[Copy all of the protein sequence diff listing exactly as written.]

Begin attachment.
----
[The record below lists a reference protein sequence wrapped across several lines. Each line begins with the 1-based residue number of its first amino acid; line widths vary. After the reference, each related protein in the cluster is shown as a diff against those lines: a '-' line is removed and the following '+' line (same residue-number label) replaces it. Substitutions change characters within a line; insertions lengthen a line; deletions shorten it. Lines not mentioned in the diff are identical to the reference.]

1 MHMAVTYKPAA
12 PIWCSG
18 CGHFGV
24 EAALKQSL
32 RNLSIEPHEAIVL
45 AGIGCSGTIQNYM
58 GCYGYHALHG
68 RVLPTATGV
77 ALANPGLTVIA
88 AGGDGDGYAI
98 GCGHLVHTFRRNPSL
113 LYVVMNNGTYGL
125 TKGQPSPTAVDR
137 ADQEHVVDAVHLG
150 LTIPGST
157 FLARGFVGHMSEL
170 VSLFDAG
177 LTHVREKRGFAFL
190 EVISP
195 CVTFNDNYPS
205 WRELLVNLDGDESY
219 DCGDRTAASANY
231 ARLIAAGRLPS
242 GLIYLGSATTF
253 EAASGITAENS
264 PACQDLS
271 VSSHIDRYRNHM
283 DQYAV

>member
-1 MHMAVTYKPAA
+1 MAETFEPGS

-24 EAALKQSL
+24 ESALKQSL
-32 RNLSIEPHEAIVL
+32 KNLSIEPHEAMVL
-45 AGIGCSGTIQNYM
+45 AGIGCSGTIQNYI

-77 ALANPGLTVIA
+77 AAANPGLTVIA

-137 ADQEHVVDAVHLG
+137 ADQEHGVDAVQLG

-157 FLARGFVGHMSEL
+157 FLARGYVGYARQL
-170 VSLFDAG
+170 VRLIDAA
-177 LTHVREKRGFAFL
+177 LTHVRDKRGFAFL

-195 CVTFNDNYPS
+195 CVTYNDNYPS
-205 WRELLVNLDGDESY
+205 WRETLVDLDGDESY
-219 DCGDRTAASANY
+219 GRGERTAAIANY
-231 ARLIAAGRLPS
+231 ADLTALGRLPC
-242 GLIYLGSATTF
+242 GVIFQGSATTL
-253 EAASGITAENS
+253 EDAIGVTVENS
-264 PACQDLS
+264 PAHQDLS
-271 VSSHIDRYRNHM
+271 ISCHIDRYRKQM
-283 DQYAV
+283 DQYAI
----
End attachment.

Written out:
[The record below lists a reference protein sequence wrapped across several lines. Each line begins with the 1-based residue number of its first amino acid; line widths vary. After the reference, each related protein in the cluster is shown as a diff against those lines: a '-' line is removed and the following '+' line (same residue-number label) replaces it. Substitutions change characters within a line; insertions lengthen a line; deletions shorten it. Lines not mentioned in the diff are identical to the reference.]

1 MHMAVTYKPAA
12 PIWCSG
18 CGHFGV
24 EAALKQSL
32 RNLSIEPHEAIVL
45 AGIGCSGTIQNYM
58 GCYGYHALHG
68 RVLPTATGV
77 ALANPGLTVIA
88 AGGDGDGYAI
98 GCGHLVHTFRRNPSL
113 LYVVMNNGTYGL
125 TKGQPSPTAVDR
137 ADQEHVVDAVHLG
150 LTIPGST
157 FLARGFVGHMSEL
170 VSLFDAG
177 LTHVREKRGFAFL
190 EVISP
195 CVTFNDNYPS
205 WRELLVNLDGDESY
219 DCGDRTAASANY
231 ARLIAAGRLPS
242 GLIYLGSATTF
253 EAASGITAENS
264 PACQDLS
271 VSSHIDRYRNHM
283 DQYAV

>member
-1 MHMAVTYKPAA
+1 MAETFEPGS

-24 EAALKQSL
+24 ESALKQSL
-32 RNLSIEPHEAIVL
+32 KNLSIEPHEAMVL
-45 AGIGCSGTIQNYM
+45 AGIGCSGTIQNYI

-77 ALANPGLTVIA
+77 AAANPGLTVIA

-137 ADQEHVVDAVHLG
+137 ADQEHGVDAVQLG

-157 FLARGFVGHMSEL
+157 FLARGYVGYARQL
-170 VSLFDAG
+170 VRLIDAA
-177 LTHVREKRGFAFL
+177 LTHVRDKRGFAFL

-195 CVTFNDNYPS
+195 CVTYNDNYPS
-205 WRELLVNLDGDESY
+205 WRETLVDLDGDESY
-219 DCGDRTAASANY
+219 GRGERTAAIANY
-231 ARLIAAGRLPS
+231 ADLTALGRLPC
-242 GLIYLGSATTF
+242 GVIFQGSATTL
-253 EAASGITAENS
+253 EDAIGVTVENS
-264 PACQDLS
+264 PAHQDLS
-271 VSSHIDRYRNHM
+271 ISCHIDRYRKQM
-283 DQYAV
+283 DQYAI